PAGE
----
Last week was a week of rushing. Alistair was in Boston, I was planning to join him at the end of the week. I would be having a houseguest at my place while I was away. I cleaned, I had groceries delivered, I shopped, I dropped of keys with a friend-of-a-friend. I packed an overnight bag.
I was exhausted by Friday morning when I threw my bag on my shoulder and took the 1 train downtown and to the M60 bus across town to LaGuardia Airport. I got a window seat, put my bag in my lap. I lamented everything I saw out the window. At the stops on 125th Street I thought about my early New York memories with my aunt who lived about 20 blocks north. We would go to the street sellers for coco butter and incense and "Harlem" shirts. Now I can't even afford the neighborhood, the Whole Foods on Lenox seems threatening. What the fuck are we doing? I ask myself as I see the glass and concrete modern floor-to-ceiling window luxury towers sprout up, mostly empty. I want to tell them what its like to be like me, to hold your ailments in while you wait for enough paychecks to go to the doctor and finally get that test. But then I say, maybe they did all that. But please don't let them forget.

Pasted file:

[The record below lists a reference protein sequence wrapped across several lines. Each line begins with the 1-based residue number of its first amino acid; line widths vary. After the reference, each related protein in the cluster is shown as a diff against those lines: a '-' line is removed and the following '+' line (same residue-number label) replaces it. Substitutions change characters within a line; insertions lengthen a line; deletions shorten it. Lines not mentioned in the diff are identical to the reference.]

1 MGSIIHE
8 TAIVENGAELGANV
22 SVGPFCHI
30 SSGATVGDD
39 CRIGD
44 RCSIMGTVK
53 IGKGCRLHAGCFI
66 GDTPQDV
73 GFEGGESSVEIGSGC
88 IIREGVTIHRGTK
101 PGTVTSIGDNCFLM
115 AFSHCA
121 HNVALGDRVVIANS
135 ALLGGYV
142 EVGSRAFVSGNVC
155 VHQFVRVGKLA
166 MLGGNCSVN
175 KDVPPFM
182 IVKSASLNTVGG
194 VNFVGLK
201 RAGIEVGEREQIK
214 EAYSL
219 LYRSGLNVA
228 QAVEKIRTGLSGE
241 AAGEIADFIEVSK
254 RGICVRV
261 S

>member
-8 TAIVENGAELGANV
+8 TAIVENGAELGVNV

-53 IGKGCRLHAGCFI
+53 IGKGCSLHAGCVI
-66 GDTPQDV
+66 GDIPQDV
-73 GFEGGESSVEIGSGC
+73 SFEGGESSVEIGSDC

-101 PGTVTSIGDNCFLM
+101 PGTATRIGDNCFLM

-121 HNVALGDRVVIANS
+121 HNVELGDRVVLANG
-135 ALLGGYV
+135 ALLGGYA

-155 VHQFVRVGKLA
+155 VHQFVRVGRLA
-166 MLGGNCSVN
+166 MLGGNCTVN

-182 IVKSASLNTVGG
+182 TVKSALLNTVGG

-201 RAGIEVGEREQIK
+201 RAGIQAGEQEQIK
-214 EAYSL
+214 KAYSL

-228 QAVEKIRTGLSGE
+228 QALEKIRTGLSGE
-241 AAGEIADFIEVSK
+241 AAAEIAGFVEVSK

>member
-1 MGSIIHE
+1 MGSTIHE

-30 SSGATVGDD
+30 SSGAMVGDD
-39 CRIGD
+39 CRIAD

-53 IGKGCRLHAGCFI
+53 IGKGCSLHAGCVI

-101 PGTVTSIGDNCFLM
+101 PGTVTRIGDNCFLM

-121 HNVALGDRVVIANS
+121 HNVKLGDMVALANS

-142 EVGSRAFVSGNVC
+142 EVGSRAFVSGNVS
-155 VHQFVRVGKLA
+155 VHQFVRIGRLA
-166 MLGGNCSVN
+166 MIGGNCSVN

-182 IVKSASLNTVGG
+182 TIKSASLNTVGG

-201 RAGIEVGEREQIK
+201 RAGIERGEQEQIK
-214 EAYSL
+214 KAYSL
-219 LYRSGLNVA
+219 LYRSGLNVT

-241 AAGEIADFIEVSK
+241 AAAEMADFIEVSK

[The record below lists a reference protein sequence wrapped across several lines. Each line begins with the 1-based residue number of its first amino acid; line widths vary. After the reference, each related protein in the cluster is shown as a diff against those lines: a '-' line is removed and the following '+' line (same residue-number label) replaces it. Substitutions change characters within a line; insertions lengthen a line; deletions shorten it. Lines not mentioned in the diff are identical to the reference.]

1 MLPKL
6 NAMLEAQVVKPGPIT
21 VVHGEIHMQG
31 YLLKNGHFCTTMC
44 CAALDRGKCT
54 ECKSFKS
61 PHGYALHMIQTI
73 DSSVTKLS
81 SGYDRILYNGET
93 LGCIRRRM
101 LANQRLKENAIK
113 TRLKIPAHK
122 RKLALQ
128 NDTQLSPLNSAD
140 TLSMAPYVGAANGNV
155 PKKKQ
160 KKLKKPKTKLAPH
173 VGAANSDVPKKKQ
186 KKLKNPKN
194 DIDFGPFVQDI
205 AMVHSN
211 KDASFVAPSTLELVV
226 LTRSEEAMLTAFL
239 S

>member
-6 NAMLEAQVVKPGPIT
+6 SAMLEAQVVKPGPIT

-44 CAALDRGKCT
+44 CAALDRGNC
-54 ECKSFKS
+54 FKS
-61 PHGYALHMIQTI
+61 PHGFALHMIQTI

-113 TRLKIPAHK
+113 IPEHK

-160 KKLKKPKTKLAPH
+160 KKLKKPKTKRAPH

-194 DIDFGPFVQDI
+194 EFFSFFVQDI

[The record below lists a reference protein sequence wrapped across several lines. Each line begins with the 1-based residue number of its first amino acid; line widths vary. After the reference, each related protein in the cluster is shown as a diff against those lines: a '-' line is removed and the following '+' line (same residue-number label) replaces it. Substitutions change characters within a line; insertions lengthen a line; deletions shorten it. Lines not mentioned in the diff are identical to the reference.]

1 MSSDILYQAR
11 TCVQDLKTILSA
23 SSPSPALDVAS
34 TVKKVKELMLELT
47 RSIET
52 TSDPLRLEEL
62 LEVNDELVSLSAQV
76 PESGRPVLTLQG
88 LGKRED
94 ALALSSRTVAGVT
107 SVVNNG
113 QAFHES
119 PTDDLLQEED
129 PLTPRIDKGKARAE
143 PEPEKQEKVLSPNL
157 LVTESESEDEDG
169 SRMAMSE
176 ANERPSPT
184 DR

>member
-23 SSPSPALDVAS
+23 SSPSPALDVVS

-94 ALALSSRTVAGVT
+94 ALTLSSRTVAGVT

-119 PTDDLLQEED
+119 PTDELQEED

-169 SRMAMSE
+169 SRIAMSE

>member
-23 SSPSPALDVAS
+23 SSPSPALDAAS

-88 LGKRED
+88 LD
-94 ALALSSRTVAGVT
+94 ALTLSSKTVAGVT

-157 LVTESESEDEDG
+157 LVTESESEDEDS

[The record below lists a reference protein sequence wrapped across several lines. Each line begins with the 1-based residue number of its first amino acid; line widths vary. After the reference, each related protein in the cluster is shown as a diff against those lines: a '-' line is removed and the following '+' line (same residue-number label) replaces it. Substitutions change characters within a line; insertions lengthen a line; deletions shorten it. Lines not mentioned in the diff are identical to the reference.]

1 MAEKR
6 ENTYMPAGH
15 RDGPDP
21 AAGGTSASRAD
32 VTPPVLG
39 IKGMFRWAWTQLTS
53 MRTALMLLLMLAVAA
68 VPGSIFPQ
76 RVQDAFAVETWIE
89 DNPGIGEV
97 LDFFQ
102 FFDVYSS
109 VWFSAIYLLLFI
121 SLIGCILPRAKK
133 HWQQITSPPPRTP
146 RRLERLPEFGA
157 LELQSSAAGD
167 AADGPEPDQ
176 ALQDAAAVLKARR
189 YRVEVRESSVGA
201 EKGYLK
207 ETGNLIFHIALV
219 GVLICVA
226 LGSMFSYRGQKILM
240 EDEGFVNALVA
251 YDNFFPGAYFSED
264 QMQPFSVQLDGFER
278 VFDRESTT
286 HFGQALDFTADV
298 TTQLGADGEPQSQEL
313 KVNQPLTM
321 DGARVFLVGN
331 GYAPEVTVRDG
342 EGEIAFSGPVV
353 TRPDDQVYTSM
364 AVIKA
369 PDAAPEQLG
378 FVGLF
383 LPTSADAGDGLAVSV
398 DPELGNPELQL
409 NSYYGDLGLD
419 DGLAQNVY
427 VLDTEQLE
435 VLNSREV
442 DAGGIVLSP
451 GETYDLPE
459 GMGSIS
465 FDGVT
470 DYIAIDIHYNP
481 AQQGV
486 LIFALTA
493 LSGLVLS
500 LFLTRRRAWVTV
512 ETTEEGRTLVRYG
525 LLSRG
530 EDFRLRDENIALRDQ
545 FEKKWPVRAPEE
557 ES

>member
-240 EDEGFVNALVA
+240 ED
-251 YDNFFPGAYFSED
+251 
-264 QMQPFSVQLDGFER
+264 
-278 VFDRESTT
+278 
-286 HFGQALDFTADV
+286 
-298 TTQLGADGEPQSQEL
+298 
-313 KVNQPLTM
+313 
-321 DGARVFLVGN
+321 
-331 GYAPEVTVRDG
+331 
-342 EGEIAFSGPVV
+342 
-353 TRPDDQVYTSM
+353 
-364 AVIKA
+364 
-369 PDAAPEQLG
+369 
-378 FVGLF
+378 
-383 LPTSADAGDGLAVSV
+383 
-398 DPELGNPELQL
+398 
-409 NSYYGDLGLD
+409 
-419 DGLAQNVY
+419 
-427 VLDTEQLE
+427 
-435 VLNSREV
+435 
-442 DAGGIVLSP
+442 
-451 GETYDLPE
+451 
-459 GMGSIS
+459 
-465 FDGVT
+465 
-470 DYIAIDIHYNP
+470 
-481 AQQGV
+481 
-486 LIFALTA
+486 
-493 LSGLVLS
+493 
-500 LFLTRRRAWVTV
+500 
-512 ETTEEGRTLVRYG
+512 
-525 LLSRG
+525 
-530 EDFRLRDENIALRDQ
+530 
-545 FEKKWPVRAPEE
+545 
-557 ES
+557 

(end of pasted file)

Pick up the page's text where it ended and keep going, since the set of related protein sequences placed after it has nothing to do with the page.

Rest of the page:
I think about everyone around me. Most of my friends have more. I remember one of them a few years back, drunkenly suggesting a movie to me because I reminded her of the lead character. "You'd love it, it's about girls failing." Then I realized that among them all, yes, I was the least successful. They had an ivy sheen you could smell from far off and the confidence that comes with it. That knowing what you know whereas I exude, I'm faking it god damnit give me a chance.
We're now in Queens. Faster than my last M60 ride, we're at the airport terminal. I remind myself that I'm the only person I know that thinks LaGuardia is an OK airport despite ending up in a dead looking terminal with only stale sandwich shop and a grim crowd. I find a seat.
I always ask myself the same question when I'm brooding alone: what kind of life are we meant to live? I always, quickly, in a half a second later, remember that there is no such thing as the "right kind of life." I decide I'm going to draw up a list of things I hate and never do them again for the sake of personal happiness. Then I got on a plane and went to Boston.